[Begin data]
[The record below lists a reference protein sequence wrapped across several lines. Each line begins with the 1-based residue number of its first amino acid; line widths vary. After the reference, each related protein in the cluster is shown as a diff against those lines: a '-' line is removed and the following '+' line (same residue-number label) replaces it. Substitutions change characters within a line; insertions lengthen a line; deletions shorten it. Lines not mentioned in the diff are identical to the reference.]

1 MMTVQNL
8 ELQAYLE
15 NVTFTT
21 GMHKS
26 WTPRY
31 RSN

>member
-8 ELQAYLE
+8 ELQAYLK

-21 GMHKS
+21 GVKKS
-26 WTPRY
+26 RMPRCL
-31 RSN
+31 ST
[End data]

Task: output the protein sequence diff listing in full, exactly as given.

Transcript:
[The record below lists a reference protein sequence wrapped across several lines. Each line begins with the 1-based residue number of its first amino acid; line widths vary. After the reference, each related protein in the cluster is shown as a diff against those lines: a '-' line is removed and the following '+' line (same residue-number label) replaces it. Substitutions change characters within a line; insertions lengthen a line; deletions shorten it. Lines not mentioned in the diff are identical to the reference.]

1 MMTVQNL
8 ELQAYLE
15 NVTFTT
21 GMHKS
26 WTPRY
31 RSN

>member
-8 ELQAYLE
+8 ELQAYLK

-21 GMHKS
+21 GVKKS
-26 WTPRY
+26 RMPRCL
-31 RSN
+31 ST